Choose epimedium for ground cover

There are 58 species of epimedium, a statement-making ground cover. This one is called the royal flush. (Submitted photo)

I saw pictures of a yard with this incredible ground cover of green leaves with red edges. I started investigating and found that is was epimedium, also called barrenwort, bishop’s hat and fairy wings.

Epimedium is a perennial that spread from rhizomes (underground stems), and come in 58 species, can make an amazing display under trees in deep shade and drought conditions. I had to get some of these plants to add to my collection.

These plants have been grown by gardeners for more than 150 years. The Asia varieties are deciduous (they die back in winter), and the Mediterranean are evergreen. They are rated for Zone 5 and bloom in mid-spring, but can go into May and June depending on location.

The flowers are four-pointed (look like columbines) with spurs, and come in white, pink, red, lavender, yellow and purple. They come two to seven leaflets on a stem per leaf. The leaves are heart-shaped oval and pointed with hairs.

They are most commonly grown as a ground cover but have other uses in the garden.

As with other plants that spread from rhizomes, some of these spread quickly. Others grow at a gentle pace.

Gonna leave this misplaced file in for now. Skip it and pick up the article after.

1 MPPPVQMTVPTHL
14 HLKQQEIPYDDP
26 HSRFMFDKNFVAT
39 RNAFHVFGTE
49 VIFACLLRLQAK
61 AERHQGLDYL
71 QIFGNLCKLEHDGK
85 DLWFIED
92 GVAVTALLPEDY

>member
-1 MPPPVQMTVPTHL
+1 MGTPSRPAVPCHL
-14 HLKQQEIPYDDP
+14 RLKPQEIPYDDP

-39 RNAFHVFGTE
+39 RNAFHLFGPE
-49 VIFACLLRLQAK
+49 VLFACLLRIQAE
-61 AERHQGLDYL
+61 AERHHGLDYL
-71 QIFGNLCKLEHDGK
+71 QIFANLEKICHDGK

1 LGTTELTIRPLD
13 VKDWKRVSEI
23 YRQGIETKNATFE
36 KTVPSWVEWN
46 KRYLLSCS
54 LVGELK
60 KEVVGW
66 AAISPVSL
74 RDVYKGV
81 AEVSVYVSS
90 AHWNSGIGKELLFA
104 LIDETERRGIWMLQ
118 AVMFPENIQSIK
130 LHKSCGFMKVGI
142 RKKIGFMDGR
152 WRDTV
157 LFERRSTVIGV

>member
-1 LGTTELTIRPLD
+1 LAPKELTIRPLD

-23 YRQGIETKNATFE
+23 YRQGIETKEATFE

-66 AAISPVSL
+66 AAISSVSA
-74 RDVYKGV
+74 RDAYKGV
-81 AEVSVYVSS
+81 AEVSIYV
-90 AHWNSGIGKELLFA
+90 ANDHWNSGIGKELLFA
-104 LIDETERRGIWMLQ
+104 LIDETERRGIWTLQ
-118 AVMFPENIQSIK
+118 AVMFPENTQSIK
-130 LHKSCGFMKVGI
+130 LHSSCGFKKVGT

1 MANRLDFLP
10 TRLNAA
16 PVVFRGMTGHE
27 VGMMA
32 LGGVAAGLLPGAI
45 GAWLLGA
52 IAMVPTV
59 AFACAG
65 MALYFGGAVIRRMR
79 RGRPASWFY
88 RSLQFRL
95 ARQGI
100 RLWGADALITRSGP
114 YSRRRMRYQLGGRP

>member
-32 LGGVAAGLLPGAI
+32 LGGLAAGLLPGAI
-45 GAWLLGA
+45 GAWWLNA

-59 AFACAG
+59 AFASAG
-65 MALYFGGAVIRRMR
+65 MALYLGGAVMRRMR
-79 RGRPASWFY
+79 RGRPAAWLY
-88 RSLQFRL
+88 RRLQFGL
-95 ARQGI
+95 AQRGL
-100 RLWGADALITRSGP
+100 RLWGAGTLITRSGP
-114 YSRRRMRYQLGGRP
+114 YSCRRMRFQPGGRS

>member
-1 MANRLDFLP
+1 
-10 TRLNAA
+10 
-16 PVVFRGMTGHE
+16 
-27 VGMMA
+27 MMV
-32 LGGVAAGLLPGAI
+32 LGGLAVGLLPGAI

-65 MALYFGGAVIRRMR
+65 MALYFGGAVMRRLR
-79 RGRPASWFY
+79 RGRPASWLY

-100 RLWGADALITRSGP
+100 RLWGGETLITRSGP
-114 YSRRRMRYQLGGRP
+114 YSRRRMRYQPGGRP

They are not invasive. In fact, many varieties are slow growers — and even slower yet when they are grown in dry conditions.

They will grow to 8 to 10 inches high and spread to 18 inches. They should be planted 3 feet apart in a garden setting.

Care is easy for epimedium plants. They enjoy the shade with damp fertile soil, but will grow in the sun as long as you provide more water. They grow into mounding clumps that can be divided to encourage healthy growth.

Epimediumgrandiflora — “Rose Queen” — is a true beauty that makes quite a statement in the yard. You may have to hunt for this one but I am sure it will be well worth it.

Other great attributes of this plant include deer and rabbit resistance. What else could you ask for? Well, they have very limited disease issues and they can tolerate both heavy shade and dry soils. Plants, similar to hosta, can be divided every three to four years. This helps keep plants as healthy as possible and gives gardeners more plants for other locations or to share with others.

To learn more about this wonderful plant and its species and hybrids, go to: https://go.osu.edu/epimedium.

Hughes is an Ohio State University Extension Master Gardener Volunteer in Mahoning County.


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